Why Do We Want To Reduce Cognitive Dissonance?

Reducing dissonance is actually achieving consonance. We do so because we want to lighten our negative moods.

  • The original theory, by Festinger (1957) suggests that, since cognitive dissonance comes with negative emotional reactions, the need to lessen those emotions drives the urge to reduce the dissonance.
  • According to Beauvois and Joule (1996, 1999), the dissonance reduction process is more about rationalizing a prior commitment to a behavior rather than restoring consonance.
  • From a self-affirmation perspective (Steele and Liu, 1983; Aronson et al., 2019), dissonance reduction serves as a means of repairing one’s self-image.
  • The self-consistency model (Aronson, 1992, 1999) suggests that people seek consonance when cognitive conflicts threaten their self-integrity.

However, while most of us experience cognitive dissonance, not everyone feels the same strong desire to do so. Festinger defined the magnitude of dissonance as the proportion of dissonant to consonant cognitions.

We now know that people who are more tolerant of uncertainty and inconsistency suffer less dissonance compared to those who need consistency.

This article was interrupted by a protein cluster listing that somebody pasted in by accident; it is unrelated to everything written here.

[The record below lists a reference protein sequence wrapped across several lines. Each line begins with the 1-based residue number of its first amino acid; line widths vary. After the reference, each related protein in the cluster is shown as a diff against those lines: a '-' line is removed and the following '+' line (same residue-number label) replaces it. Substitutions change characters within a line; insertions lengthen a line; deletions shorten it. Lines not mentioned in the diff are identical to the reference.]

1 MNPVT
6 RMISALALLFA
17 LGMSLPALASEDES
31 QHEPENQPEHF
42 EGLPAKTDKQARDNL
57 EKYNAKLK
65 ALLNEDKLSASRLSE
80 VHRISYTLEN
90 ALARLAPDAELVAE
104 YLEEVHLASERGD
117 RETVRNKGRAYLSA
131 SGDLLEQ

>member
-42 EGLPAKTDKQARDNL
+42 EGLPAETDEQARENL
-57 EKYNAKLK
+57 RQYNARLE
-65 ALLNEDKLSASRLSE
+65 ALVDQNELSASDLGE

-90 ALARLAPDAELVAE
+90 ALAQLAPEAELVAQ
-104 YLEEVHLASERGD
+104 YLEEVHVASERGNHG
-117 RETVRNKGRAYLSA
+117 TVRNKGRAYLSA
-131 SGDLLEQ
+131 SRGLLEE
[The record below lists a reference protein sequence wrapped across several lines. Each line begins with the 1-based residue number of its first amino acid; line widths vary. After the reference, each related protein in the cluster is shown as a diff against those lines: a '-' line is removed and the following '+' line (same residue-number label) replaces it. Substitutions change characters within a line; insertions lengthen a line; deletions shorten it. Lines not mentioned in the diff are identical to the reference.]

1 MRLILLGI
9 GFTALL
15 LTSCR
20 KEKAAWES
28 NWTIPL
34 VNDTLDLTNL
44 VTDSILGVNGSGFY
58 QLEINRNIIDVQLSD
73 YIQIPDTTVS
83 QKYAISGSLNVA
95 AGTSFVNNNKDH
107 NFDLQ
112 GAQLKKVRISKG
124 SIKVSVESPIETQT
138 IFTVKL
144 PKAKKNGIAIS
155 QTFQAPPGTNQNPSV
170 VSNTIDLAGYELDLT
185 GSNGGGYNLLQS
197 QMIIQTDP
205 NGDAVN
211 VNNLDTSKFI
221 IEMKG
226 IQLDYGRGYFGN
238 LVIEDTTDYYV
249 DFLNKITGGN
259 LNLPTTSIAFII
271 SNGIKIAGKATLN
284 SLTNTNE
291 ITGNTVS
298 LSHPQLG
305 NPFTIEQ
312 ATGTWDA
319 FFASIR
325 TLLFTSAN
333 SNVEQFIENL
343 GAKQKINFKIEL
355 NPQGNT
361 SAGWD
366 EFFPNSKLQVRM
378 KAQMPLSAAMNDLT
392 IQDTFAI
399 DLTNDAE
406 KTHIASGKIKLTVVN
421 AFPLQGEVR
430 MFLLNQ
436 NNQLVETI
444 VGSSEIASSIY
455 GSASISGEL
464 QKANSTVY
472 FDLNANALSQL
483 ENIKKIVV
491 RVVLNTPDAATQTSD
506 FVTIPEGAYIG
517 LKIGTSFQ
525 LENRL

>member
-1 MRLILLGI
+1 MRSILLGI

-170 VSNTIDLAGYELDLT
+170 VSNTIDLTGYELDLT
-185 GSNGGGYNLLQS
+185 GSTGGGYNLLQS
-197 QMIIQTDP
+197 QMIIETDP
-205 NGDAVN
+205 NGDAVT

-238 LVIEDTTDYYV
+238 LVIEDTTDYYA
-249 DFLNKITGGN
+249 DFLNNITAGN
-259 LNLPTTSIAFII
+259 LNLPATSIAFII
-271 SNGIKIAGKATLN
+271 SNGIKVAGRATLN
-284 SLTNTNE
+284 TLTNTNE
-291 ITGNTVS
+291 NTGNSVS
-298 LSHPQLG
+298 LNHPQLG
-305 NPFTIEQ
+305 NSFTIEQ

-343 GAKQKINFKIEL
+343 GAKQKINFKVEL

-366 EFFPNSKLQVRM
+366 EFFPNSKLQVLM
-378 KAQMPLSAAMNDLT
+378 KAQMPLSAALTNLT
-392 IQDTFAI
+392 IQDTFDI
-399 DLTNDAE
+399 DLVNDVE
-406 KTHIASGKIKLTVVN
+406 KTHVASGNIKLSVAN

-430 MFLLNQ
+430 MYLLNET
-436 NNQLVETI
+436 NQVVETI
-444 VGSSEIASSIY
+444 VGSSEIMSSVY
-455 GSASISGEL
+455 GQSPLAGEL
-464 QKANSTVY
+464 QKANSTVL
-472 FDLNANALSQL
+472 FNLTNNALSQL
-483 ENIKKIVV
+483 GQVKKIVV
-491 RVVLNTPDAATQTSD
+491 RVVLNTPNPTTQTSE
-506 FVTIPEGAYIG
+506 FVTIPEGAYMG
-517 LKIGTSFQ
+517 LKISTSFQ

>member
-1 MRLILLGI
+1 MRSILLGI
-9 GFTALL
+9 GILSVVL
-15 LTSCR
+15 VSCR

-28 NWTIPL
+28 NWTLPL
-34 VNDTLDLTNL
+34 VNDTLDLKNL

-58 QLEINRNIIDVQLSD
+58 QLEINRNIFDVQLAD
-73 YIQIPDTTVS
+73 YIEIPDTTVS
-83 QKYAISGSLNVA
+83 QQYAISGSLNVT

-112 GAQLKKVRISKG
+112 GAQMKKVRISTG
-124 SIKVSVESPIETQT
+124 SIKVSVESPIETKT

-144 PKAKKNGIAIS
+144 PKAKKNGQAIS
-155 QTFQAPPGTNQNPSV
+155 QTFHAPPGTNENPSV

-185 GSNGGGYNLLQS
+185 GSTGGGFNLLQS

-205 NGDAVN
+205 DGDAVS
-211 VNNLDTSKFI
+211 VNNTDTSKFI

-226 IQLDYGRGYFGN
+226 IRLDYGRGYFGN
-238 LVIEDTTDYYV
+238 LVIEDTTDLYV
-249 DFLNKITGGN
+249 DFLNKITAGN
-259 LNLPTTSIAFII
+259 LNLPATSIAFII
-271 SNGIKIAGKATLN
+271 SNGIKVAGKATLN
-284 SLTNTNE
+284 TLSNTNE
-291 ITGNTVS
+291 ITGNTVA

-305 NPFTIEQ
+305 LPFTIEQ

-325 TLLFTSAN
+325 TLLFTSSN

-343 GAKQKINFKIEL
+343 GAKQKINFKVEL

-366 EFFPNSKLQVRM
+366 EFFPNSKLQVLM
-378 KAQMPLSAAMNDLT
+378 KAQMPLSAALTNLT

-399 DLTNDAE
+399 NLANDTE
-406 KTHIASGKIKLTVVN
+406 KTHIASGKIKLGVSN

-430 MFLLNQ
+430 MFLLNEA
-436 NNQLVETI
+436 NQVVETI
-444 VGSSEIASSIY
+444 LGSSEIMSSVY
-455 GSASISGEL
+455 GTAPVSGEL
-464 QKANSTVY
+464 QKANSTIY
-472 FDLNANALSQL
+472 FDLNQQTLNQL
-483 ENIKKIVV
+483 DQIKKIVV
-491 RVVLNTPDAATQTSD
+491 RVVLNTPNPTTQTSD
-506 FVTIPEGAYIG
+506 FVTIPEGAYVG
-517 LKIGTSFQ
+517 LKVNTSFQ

Despite a large body of research on dissonance theory, no general model of dissonance reduction exists.

Further study:

A General Model of Dissonance Reduction: Unifying Past Accounts via an Emotion Regulation Perspective by Sebastian Cancino-Montecinos, Fredrik Björklund, Torun Lindholm (Frontiers in Psychology, Nov 2020).

Final Words

The main problem with cognitive dissonance is that it can make it difficult to recognize what is true and what is false.

You may be unsure whether what you already know or what new knowledge tells you is correct.

It can lead to a state of indecision where you keep changing your mind to try to find the position that corresponds to reality.

On the other hand, it prevents you from being dogmatic about your beliefs and from changing your deeply held beliefs.

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To achieve long-term goals, you must overcome cognitive dissonance. Here’s a list of foods and exercises to improve your brain health and improve cognitive ability.

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Author Bio: Written and reviewed by Sandip Roy—a medical doctor, psychology writer, and happiness researcher. Founder and Chief Editor of The Happiness Blog. Writes popular science articles on happiness, positive psychology, and related topics.